O n April 30, 2020, worldwide, there are more than 3.3 million coronavirus cases and 233,685 deaths. Canada has registered a total number of 53,021 positive tests and 3,180 deaths.
Today we witnessed a sad daily news conference, as Prime Minister Justin Trudeau, together with the Minister of National Defence, Harjit Sajjan, and the Chief of Defence Staff Gen. Jonathan Vance, announced the unfortunate CAF helicopter crash that occurred yesterday evening, over the Ionian Sea.
The helicopter was flying from Halifax-based Canadian naval frigate HMCS Fredericton as part of NATO’s Operation Reassurance, and the CH-148 Cyclone lost contact during an allied exercise. For the time being, the cause of its crash is unknown.
It was confirmed the death of Sub-Lt. Abbigail Cowbrough, while the other five members of the Canadian Armed Forces are missing.
“All of them are heroes. Each of them will leave a void that cannot be filled,” Premier Justin Trudeau said. “On behalf of all Canadians, I want to offer my deepest support to their families, their friends, their shipmates, and their fellow CAF members.”
You can find below the provincial COVID-19 rundown:
B.C. has confirmed 25 new coronavirus cases today, bringing the total number up to 2,112 patients. Additional two deaths were reported, the total now becoming 109.
There are currently a total of 82 persons in the hospital, including 30 being in intensive care.
There are 21 active outbreaks at long-term care centres and three in ICU of Lower Mainland hospitals, as well as an ongoing outbreak at Mission Institution, where 120 inmates and 12 staff have tested positive.
By yesterday, there were cases of coronavirus confirmed in workers at the Sofina Foods Lilydale plant in Port Coquitlam and Fraser Valley Specialty Poultry in Yarrow. That’s in addition to 92 cases connected to outbreaks at Superior Poultry Processors in Coquitlam and United Poultry in Vancouver.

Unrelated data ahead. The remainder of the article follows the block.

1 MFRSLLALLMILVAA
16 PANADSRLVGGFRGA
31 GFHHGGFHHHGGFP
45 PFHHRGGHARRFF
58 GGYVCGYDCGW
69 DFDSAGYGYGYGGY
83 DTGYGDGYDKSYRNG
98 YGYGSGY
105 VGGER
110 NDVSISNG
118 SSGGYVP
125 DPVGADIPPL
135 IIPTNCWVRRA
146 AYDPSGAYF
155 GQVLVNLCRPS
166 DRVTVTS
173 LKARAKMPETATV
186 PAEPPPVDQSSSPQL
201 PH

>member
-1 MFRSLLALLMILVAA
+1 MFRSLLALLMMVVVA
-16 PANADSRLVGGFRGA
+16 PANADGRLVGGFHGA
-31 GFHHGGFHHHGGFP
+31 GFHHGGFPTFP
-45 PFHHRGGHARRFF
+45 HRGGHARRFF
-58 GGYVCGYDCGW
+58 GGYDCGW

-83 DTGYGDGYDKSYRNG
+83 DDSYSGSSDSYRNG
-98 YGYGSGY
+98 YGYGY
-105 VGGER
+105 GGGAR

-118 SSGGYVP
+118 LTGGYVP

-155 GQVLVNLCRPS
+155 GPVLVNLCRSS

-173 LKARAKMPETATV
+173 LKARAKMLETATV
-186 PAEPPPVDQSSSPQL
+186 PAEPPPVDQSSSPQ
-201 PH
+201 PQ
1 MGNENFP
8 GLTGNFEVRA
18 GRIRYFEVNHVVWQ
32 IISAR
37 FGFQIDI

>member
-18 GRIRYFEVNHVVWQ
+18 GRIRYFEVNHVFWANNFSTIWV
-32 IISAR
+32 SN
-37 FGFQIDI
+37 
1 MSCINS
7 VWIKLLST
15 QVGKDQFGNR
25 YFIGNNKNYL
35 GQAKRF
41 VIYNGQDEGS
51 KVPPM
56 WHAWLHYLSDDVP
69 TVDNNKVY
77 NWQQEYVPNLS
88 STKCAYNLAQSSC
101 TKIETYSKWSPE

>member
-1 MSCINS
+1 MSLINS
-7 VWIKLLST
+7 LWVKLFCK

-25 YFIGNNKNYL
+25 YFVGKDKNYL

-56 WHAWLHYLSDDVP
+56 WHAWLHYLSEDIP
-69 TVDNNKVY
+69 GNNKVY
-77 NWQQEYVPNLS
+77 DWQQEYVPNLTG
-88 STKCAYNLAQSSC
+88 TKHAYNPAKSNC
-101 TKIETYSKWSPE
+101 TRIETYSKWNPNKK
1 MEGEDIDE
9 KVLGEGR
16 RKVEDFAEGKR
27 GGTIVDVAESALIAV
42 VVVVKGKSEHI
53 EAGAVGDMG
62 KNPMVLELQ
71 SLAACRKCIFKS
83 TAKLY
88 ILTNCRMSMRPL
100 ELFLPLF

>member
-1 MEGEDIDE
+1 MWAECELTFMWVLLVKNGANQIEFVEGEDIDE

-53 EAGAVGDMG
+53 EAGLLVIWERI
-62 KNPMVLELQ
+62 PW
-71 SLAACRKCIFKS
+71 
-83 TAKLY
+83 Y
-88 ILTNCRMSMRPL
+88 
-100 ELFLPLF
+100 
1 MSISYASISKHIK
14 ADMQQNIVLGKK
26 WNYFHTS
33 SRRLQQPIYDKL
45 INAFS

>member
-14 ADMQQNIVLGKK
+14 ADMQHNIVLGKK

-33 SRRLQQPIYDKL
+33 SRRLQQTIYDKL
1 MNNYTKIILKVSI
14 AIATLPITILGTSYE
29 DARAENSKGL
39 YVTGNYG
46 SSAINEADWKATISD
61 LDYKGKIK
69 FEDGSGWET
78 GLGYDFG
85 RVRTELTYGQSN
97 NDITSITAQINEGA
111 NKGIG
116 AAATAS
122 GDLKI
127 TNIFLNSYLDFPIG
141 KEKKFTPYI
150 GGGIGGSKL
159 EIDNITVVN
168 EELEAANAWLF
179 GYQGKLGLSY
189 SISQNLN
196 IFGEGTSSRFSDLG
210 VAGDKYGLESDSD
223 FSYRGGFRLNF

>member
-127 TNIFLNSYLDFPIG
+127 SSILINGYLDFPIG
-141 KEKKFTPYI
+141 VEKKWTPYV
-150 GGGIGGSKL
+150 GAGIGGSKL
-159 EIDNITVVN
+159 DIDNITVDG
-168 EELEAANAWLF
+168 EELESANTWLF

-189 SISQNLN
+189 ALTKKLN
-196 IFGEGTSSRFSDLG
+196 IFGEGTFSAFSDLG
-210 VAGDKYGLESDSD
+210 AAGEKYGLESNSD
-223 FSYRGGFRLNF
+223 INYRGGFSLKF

Stumpage, the fee that operators pay the Province to harvest, buy or sell trees from Crown land, is being deferred for three months.
“We’re deferring stumpage fees so companies can maintain their financial liquidity, which will not only benefit them, but ideally, forest workers and communities as well,” said Premier John Horgan.
The deferral with interest is available to Tree Farm Licence, Replaceable Forest Licence, and First Nations’ Woodlands Licence holders who are in good financial standing with the Province.
Also, it will leave eligible companies with an estimated $80 million, so they can pay employees, pay contractors, and pay other bills needed to keep their doors open or reopen them faster.
The major industries like pulp and paper mills and mines, will have, as well, the opportunity to defer 50% of their BC Hydro bill payments for three months.
A woman suffered an alleged violent attack in Vancouver, on the SkyTrain at the hands of another passenger. According to Transit Police Sgt. Clint Hampton, she was told by the aggressor, “You people are why my daughter is sick.”
By yesterday evening, 315 new cases of COVID-19 have been reported, bringing the total number to 5,165.
The total number of the recovered coronavirus cases increased to 1,953, but seven more people have died.
Of these cases, there are currently 86 people in the hospital, 22 of whom have been admitted to intensive care units (ICU).
Despite seven new deaths in long-term care homes, the province will ease some of its visitor restrictions to ensure “individuals who are dying should have the opportunity to have their loved ones at their side,” Dr. Deena Hinshaw announced.
There will also be more stringent testing done on those inside facilities.
Today, Premier Jason Kenney issued a statement to recognize the Journey to Freedom Day.
“Millions of people from Vietnam, Cambodia, and Laos risked the open seas in overcrowded ships to find a place of safety. About a quarter-million never made it; they drowned in storms, or were murdered or sold by pirates (…) Today we pay tribute to the Canadians who welcomed these refugees. We acknowledge the profound price for freedom the boat people paid, and we recognize the vibrant Vietnamese community who give so much to this province”, Premier said.